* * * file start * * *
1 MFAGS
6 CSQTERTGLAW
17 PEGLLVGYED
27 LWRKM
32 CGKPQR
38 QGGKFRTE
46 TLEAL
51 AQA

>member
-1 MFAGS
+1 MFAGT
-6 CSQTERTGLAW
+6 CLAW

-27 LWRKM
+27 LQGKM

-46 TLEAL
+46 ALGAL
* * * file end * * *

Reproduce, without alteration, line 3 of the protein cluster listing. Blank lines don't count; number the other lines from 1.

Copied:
17 PEGLLVGYED